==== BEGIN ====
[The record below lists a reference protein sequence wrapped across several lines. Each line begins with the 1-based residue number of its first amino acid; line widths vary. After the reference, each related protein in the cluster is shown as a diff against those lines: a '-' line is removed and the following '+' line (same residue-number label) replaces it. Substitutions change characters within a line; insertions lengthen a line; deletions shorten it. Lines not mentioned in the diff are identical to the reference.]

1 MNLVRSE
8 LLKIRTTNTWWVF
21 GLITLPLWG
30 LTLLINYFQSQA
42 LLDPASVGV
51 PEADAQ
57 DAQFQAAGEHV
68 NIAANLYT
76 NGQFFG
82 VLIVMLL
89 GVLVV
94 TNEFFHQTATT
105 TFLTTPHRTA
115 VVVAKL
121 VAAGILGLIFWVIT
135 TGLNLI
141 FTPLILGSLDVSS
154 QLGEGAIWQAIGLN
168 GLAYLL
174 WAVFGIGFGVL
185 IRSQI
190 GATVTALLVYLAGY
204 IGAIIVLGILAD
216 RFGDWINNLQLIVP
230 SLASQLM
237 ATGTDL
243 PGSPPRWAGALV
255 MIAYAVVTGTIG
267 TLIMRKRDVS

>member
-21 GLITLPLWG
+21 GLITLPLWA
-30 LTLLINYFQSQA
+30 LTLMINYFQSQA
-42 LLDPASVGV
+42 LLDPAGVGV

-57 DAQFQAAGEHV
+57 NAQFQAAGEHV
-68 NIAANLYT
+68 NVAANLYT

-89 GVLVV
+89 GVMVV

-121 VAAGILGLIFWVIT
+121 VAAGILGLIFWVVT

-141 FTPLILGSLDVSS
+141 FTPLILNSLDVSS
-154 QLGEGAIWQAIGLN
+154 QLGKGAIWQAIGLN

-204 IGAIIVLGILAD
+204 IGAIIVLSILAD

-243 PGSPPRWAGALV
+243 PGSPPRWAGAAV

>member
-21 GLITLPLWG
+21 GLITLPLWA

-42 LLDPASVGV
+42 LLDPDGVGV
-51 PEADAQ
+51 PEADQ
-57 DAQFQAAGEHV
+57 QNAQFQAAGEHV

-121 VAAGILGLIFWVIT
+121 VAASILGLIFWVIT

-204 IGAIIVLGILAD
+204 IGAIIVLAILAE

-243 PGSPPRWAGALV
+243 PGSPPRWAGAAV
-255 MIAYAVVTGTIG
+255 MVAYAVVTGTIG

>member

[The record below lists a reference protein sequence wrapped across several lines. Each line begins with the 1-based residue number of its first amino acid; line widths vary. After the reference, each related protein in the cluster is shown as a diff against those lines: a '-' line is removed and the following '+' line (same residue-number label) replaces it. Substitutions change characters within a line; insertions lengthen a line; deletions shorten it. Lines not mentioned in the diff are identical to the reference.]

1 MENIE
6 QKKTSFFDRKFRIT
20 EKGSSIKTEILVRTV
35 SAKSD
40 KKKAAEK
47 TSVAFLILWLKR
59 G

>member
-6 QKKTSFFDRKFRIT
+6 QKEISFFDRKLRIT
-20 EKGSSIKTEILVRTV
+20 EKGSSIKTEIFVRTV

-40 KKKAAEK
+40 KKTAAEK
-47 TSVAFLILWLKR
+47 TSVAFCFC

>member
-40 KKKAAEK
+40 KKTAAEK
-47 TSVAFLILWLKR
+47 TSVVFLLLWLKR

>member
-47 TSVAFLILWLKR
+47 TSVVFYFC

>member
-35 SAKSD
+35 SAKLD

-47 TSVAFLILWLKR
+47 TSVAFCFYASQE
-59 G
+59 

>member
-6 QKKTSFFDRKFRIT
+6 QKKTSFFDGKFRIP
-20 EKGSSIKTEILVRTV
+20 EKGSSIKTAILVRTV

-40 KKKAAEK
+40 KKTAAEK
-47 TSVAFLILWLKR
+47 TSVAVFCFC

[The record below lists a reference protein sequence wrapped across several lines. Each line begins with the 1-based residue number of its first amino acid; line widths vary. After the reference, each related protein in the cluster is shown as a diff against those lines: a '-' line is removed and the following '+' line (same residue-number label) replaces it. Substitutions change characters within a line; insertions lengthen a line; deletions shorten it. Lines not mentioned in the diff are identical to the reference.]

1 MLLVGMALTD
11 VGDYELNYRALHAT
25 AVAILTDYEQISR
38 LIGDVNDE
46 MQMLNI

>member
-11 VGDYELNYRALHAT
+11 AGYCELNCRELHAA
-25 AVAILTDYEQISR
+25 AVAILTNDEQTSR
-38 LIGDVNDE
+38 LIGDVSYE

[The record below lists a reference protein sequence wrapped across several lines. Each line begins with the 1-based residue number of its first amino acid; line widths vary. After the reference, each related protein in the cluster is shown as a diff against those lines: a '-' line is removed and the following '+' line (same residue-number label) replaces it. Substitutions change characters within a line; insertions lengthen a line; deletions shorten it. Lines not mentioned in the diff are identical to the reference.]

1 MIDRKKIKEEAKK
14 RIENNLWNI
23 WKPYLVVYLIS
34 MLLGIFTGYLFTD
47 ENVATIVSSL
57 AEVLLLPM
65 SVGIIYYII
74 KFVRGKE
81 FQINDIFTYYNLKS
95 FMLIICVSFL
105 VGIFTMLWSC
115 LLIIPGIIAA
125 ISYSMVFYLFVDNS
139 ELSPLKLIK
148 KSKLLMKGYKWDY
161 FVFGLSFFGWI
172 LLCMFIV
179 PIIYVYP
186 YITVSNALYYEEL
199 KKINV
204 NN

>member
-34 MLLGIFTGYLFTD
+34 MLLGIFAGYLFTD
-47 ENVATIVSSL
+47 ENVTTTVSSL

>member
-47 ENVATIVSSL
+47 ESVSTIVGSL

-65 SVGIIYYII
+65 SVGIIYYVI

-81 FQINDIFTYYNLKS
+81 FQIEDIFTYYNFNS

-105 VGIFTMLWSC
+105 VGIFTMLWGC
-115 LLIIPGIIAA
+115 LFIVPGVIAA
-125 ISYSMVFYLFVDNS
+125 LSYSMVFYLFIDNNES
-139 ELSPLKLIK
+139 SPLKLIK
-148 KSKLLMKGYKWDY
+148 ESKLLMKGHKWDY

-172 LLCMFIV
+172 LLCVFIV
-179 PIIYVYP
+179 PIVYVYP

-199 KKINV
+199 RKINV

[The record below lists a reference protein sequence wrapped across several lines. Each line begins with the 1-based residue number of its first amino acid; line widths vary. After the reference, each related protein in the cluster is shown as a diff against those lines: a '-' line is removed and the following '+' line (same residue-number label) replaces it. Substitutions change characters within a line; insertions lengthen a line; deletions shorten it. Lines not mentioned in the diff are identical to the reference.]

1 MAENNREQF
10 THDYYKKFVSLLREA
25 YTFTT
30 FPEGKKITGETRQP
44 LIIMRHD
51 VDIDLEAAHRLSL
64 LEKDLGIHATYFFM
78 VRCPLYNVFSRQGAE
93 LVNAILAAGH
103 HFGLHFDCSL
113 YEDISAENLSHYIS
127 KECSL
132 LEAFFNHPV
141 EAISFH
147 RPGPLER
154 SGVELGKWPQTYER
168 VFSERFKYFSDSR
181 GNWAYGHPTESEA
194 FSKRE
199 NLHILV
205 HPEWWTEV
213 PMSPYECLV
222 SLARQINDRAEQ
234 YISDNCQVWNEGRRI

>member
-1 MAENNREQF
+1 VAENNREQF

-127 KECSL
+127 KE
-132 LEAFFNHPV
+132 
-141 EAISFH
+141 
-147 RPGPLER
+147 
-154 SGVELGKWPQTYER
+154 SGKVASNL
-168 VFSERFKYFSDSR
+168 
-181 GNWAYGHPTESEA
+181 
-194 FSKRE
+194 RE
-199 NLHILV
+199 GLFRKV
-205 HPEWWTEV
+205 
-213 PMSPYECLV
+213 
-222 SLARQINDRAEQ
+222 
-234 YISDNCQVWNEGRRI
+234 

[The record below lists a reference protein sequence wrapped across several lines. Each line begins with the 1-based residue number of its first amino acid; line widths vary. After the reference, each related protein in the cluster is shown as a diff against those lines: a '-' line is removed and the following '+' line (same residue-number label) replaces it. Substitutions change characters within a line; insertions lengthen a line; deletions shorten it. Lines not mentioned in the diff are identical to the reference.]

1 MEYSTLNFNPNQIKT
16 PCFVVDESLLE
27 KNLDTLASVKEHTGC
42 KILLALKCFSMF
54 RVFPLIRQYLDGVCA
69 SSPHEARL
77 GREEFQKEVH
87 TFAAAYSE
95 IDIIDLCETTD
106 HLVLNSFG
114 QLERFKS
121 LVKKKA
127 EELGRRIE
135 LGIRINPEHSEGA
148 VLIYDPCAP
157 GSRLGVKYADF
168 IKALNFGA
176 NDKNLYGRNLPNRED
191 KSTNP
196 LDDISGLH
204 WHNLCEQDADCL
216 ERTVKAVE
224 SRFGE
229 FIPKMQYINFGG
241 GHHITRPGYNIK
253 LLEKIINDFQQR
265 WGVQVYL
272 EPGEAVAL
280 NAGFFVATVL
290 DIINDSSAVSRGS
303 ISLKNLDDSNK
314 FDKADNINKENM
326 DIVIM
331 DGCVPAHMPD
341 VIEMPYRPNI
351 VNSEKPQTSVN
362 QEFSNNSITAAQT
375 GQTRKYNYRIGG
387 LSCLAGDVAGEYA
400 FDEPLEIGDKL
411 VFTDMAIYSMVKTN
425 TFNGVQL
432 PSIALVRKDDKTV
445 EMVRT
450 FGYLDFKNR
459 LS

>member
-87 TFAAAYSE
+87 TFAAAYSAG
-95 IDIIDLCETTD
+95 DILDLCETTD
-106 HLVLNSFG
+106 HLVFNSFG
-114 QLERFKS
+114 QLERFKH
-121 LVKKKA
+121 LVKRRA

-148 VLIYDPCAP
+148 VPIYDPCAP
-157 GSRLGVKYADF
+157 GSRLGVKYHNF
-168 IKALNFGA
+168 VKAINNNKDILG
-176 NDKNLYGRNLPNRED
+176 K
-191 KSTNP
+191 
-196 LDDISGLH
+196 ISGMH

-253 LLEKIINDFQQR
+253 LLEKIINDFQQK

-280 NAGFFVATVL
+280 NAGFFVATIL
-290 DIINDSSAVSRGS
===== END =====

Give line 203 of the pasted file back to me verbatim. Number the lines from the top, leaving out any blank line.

+1 VAENNREQF